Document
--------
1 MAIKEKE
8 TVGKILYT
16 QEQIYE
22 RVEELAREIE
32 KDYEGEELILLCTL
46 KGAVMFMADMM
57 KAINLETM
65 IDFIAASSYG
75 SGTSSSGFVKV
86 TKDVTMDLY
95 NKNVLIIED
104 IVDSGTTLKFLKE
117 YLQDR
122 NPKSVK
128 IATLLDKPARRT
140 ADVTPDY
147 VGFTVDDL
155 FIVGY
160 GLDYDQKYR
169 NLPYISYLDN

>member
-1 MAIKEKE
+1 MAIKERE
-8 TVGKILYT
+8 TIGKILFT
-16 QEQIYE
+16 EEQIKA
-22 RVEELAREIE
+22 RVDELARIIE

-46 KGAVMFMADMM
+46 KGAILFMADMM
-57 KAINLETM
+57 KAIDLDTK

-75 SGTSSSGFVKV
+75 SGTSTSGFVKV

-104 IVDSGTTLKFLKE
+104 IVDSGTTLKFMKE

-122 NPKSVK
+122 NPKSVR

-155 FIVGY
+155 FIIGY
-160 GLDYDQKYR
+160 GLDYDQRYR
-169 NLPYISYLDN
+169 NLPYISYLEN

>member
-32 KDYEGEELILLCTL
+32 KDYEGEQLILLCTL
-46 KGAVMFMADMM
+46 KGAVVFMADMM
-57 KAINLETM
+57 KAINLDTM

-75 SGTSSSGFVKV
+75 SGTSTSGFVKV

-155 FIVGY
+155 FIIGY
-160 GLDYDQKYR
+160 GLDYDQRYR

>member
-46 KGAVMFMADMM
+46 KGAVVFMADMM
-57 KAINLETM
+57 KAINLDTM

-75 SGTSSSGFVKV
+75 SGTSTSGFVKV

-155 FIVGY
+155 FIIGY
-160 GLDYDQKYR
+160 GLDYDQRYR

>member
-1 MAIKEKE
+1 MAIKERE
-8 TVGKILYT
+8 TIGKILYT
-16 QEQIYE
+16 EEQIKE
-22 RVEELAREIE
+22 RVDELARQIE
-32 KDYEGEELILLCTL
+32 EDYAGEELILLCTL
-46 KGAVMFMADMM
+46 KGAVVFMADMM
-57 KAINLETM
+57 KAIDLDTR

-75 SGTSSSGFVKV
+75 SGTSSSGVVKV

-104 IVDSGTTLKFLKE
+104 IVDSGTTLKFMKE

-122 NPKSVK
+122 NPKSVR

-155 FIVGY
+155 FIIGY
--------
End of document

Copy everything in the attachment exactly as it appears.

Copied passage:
1 MAIKEKE
8 TVGKILYT
16 QEQIYE
22 RVEELAREIE
32 KDYEGEELILLCTL
46 KGAVMFMADMM
57 KAINLETM
65 IDFIAASSYG
75 SGTSSSGFVKV
86 TKDVTMDLY
95 NKNVLIIED
104 IVDSGTTLKFLKE
117 YLQDR
122 NPKSVK
128 IATLLDKPARRT
140 ADVTPDY
147 VGFTVDDL
155 FIVGY
160 GLDYDQKYR
169 NLPYISYLDN

>member
-1 MAIKEKE
+1 MAIKERE
-8 TVGKILYT
+8 TIGKILFT
-16 QEQIYE
+16 EEQIKA
-22 RVEELAREIE
+22 RVDELARIIE

-46 KGAVMFMADMM
+46 KGAILFMADMM
-57 KAINLETM
+57 KAIDLDTK

-75 SGTSSSGFVKV
+75 SGTSTSGFVKV

-104 IVDSGTTLKFLKE
+104 IVDSGTTLKFMKE

-122 NPKSVK
+122 NPKSVR

-155 FIVGY
+155 FIIGY
-160 GLDYDQKYR
+160 GLDYDQRYR
-169 NLPYISYLDN
+169 NLPYISYLEN

>member
-32 KDYEGEELILLCTL
+32 KDYEGEQLILLCTL
-46 KGAVMFMADMM
+46 KGAVVFMADMM
-57 KAINLETM
+57 KAINLDTM

-75 SGTSSSGFVKV
+75 SGTSTSGFVKV

-155 FIVGY
+155 FIIGY
-160 GLDYDQKYR
+160 GLDYDQRYR

>member
-46 KGAVMFMADMM
+46 KGAVVFMADMM
-57 KAINLETM
+57 KAINLDTM

-75 SGTSSSGFVKV
+75 SGTSTSGFVKV

-155 FIVGY
+155 FIIGY
-160 GLDYDQKYR
+160 GLDYDQRYR

>member
-1 MAIKEKE
+1 MAIKERE
-8 TVGKILYT
+8 TIGKILYT
-16 QEQIYE
+16 EEQIKE
-22 RVEELAREIE
+22 RVDELARQIE
-32 KDYEGEELILLCTL
+32 EDYAGEELILLCTL
-46 KGAVMFMADMM
+46 KGAVVFMADMM
-57 KAINLETM
+57 KAIDLDTR

-75 SGTSSSGFVKV
+75 SGTSSSGVVKV

-104 IVDSGTTLKFLKE
+104 IVDSGTTLKFMKE

-122 NPKSVK
+122 NPKSVR

-155 FIVGY
+155 FIIGY